Identity Theft: 5 Urgent Steps to Take If You’re a Victim
Identity theft has become a huge problem recently with credit card data theft alone increasing 50 percent from 2005 to 2010. Of course, identity theft isn’t limited to your credit card information; data theft involving your driver’s license, insurance number, or social security number can be even more detrimental. Identity theft may require you to spend hours on the phone fixing your credit, and possibly even result in a dent in your credit score if all the issues are not resolved. Adults are not the only ones who suffer, either; child identity theft is growing quickly because parents often take months or even years to detect the theft because their kids seem too young to be affected.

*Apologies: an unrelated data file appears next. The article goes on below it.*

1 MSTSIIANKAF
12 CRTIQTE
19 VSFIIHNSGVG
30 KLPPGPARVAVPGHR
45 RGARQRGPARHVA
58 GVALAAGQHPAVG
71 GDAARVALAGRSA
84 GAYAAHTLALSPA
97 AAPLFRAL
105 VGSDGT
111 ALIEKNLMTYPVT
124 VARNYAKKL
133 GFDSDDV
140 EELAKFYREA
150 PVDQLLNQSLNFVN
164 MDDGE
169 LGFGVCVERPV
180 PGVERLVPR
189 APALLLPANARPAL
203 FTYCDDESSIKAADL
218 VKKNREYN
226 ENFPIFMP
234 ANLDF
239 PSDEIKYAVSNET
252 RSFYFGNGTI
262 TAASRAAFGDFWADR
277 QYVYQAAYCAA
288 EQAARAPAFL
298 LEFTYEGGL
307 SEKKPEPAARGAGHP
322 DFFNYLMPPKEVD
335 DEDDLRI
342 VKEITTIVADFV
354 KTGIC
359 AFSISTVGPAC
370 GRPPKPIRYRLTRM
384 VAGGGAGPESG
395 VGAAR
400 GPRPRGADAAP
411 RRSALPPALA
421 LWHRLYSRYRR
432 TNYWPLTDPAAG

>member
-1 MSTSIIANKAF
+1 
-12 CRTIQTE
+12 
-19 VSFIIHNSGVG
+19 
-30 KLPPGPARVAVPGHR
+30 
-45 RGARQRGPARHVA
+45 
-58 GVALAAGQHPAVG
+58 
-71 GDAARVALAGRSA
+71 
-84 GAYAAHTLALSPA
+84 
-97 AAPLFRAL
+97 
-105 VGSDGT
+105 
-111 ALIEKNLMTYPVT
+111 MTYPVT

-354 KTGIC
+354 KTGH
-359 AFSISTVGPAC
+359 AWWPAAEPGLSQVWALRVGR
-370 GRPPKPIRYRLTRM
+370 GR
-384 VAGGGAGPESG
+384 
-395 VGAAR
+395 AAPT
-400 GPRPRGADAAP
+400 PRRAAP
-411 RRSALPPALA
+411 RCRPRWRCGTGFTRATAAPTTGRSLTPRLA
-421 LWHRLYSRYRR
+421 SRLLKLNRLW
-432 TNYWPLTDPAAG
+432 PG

There are at least 130 million malicious programs right now designed to steal your information. Hopefully, you will avoid falling victim to identity theft, but if you are currently suffering from stolen information or you want to be prepared for the future, read on to learn how to handle it.
1. Contact the Federal Trade Commission
If you are a victim of identity theft, immediately contact the Federal Trade Commission to report it. You can contact the FTC here. Under the Identity Theft and Assumption Deterrence Act, the FTC has become a central agency which accepts complaints about identity theft, provides information about identity theft, offers referrals and other resources, and can potentially help victims with leverage for proving identity theft. The law itself makes identity theft a federal crime, and those convicted can face up to 15 years in jail.